caregivers, parents, healthcare providers, law enforcement officials, educators and others, which will assist them in preventing the abuse of prescription drugs.
“It’s really a comprehensive array of resources that is very much the center of our work for the past five or so years,” Taylor said. “Anything we can do to educate people to clean out their medicine cabinets, and to talk to kids about the dangers of medicine abuse is a hugely important effort. Ninety-one people a day in the United States die from an overdose, so it’s really critical that we are getting on top of this problem and helping to reduce this extreme death toll in our country.”
New technology can play a role
iKeyp is a smartphone-enabled personal safe that protects against medication diversion and can be placed securely within a kitchen or medicine cabinet without the use of tools.
The device features a keypad where a security code can be entered, and an accelerometer that detects movement, if triggered, can alert the owner’s smartphone or smart device linked to iKeyp.
Prescription painkillers go through a well guarded and secured process up until a pharmacy sells them to a patient, who are often parents, said Mitch Danzig, co-creator and chief operating officer of Solo Technology Holdings. “The parent then goes home and leaves [the medication] on the kitchen counter or unlocked in a medicine cabinet. The cycle of security is broken when pharmacists hand them to an individual because people aren’t locking it up.”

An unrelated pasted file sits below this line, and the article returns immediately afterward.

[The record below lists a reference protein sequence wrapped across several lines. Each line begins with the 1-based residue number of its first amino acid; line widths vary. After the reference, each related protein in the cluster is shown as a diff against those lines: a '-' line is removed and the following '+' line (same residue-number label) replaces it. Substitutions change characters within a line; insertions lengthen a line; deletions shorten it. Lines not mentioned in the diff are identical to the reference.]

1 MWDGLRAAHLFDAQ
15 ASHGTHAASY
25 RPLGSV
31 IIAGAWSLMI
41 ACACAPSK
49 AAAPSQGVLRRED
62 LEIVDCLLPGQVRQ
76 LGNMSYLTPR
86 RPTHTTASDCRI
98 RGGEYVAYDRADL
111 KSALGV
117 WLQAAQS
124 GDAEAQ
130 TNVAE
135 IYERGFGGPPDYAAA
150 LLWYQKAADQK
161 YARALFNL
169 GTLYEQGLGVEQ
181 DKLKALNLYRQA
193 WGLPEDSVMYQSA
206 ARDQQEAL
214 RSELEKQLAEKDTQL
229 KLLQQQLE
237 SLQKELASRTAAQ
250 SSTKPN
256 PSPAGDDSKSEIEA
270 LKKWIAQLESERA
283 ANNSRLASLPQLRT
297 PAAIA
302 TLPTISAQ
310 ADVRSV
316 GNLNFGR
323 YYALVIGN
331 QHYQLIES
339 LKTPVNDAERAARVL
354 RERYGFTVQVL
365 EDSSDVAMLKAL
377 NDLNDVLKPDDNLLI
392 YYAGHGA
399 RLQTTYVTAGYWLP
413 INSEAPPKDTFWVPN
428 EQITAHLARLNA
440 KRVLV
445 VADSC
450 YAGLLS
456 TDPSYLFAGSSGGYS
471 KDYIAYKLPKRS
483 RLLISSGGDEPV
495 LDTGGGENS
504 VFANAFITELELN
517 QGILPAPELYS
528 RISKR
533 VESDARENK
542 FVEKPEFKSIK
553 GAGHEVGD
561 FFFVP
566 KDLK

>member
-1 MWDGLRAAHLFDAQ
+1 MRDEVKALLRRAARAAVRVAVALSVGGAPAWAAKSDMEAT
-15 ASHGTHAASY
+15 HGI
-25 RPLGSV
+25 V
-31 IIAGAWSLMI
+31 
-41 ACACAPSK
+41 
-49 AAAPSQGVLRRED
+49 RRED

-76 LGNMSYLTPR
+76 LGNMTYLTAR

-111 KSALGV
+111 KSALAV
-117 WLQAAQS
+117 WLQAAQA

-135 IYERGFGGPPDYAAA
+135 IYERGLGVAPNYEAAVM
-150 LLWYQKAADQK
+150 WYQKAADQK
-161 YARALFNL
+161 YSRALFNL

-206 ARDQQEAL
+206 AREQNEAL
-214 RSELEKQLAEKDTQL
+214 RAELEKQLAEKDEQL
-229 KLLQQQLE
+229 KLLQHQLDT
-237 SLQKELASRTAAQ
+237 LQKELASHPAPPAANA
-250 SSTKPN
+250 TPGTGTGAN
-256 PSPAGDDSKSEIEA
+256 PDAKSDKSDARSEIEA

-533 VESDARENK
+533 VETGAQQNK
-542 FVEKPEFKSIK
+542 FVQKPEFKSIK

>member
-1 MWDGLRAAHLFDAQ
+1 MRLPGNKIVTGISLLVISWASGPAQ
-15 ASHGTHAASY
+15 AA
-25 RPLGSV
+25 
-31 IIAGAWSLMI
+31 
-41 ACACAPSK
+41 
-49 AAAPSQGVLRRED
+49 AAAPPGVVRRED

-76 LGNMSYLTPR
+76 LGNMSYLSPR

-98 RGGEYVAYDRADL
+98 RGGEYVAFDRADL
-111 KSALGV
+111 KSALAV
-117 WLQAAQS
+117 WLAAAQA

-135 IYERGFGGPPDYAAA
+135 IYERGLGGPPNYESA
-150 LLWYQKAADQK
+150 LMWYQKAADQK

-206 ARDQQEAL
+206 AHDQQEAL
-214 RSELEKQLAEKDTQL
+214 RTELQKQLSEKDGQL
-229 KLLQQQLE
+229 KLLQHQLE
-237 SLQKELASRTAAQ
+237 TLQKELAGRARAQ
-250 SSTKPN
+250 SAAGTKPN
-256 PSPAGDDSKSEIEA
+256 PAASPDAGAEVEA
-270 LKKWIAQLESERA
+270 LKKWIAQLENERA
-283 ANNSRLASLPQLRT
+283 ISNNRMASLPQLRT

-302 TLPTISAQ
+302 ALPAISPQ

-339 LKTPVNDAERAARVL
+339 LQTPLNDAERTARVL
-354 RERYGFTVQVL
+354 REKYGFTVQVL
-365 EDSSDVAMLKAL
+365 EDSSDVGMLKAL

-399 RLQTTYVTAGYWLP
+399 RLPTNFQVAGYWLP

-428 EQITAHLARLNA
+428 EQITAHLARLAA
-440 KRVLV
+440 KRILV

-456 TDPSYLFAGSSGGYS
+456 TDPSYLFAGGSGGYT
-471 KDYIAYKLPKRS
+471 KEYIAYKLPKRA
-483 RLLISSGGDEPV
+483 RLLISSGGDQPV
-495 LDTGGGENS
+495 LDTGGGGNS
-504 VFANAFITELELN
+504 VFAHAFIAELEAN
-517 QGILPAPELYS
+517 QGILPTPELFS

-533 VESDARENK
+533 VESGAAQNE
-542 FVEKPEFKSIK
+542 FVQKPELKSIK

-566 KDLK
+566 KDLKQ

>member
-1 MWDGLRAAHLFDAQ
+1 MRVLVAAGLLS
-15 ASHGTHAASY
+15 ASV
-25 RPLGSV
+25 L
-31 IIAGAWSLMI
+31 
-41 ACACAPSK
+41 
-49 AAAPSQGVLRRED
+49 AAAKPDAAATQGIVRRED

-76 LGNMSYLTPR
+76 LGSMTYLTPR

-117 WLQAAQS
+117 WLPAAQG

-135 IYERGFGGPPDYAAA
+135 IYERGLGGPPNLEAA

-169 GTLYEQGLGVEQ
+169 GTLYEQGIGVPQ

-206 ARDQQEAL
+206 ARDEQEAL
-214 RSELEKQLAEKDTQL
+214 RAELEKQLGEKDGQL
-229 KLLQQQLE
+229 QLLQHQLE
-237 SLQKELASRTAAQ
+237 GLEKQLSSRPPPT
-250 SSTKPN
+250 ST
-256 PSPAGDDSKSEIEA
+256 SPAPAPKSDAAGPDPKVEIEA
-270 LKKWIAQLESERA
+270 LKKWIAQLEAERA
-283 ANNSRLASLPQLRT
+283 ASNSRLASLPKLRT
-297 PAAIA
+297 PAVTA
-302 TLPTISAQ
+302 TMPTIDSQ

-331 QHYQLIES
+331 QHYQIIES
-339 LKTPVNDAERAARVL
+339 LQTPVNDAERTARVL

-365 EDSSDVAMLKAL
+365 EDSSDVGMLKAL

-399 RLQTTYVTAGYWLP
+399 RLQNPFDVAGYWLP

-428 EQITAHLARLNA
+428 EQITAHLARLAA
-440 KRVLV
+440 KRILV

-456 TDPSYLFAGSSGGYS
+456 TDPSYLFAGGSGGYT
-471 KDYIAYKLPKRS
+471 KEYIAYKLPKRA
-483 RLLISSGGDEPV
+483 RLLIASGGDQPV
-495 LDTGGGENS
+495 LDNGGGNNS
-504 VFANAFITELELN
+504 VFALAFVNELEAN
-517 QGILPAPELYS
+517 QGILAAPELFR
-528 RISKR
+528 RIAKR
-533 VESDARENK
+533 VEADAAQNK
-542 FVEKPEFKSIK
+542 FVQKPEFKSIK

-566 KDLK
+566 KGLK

Solo Technology Holdings has been working with several substance abuse prevention coalitions nationwide, Danzig said, “because, ideally, these are the people at the forefront of this battle, and tell people that this stuff is dangerous.”
The iKeyp will be offered at a discounted price during the campaign, which runs until March 12, 2017. The company will donate 25 percent of all sales profits during the campaign, which will directly help the non-profit’s objective of benefiting families suffering from substance abuse.
“It is essential that people start treating many of the prescription medications that are out there, especially opioids, like people do when they buy a gun, or when people get into a car and put on a seat belt,” Danzig said.